She rightfully calls out white women for the role they played in Trump’s election. She analyzes systemic racism and white fear. This is just a little bit of what you will find in this book. There is so much in this book and I highly recommend it.
This book comes with a lot of trigger warnings: violence, murder, drugs, prison, the war on drugs.
At 15, Michael Alexander Allen was arrested for attempted carjacking. The man in the car was able to lunge at Michael, get the gun, and shoot Michael in the neck. Because of California’s three strikes law and other robberies he committed, this 15-year old boy was tried as an adult and served 11 years of a 13 year sentence.
Three years later after he got out of prison, he was found dead – shot in a parked car.
Danielle Allen is his cousin, a political theorist, and professor at Harvard. This book is part grieving her cousin, part critique of the war on drugs and the criminal justice system. She tries to decipher how this happened and why.
Although cousins, Danielle grew up very differently than Michael, who grew up in South Central LA. She talks about their family, the times she visited Michael in prison, the joy and relief his entire family felt when he was finally released, and the lengths she went to to help him get his life back on track. Her close conversations with Michael and her inclusion of the family photos and essays that Michael wrote while in prison create an extremely intimate portrait of their family and this boy who became a man in prison.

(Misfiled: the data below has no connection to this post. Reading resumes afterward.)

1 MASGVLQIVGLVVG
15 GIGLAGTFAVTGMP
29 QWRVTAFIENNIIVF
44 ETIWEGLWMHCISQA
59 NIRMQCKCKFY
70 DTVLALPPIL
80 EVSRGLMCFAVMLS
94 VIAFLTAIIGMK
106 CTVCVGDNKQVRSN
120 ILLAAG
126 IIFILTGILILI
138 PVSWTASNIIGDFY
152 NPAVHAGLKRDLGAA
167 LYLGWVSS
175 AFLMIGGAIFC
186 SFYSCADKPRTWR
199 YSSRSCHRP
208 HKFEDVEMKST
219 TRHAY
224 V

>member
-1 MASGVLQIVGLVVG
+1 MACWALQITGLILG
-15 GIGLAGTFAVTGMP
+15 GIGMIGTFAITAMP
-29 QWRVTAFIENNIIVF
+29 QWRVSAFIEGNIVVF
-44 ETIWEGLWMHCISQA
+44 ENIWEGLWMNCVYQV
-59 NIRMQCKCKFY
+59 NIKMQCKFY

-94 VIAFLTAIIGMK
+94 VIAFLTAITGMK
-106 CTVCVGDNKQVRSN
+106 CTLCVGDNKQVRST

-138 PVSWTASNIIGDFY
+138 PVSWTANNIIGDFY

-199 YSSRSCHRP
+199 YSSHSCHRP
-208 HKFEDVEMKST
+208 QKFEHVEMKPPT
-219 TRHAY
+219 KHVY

She wonders if she did enough to help him, what more she could have done. But she also is extremely critical of a criminal justice system that put a 15-year-old boy in jail for 11 years for an attempted carjacking. She explains in great detail the laws and policies that led to this.
This book is a painful, open, and honest look not only at a family’s tragedy, but of an American tragedy. This book, while difficult to read, is extremely important.
Askaripour wrote Black Buck drawing on his own experiences. It’s satire – a mock-self-help book about how to survive as a Black salesman in a toxic racist work environment.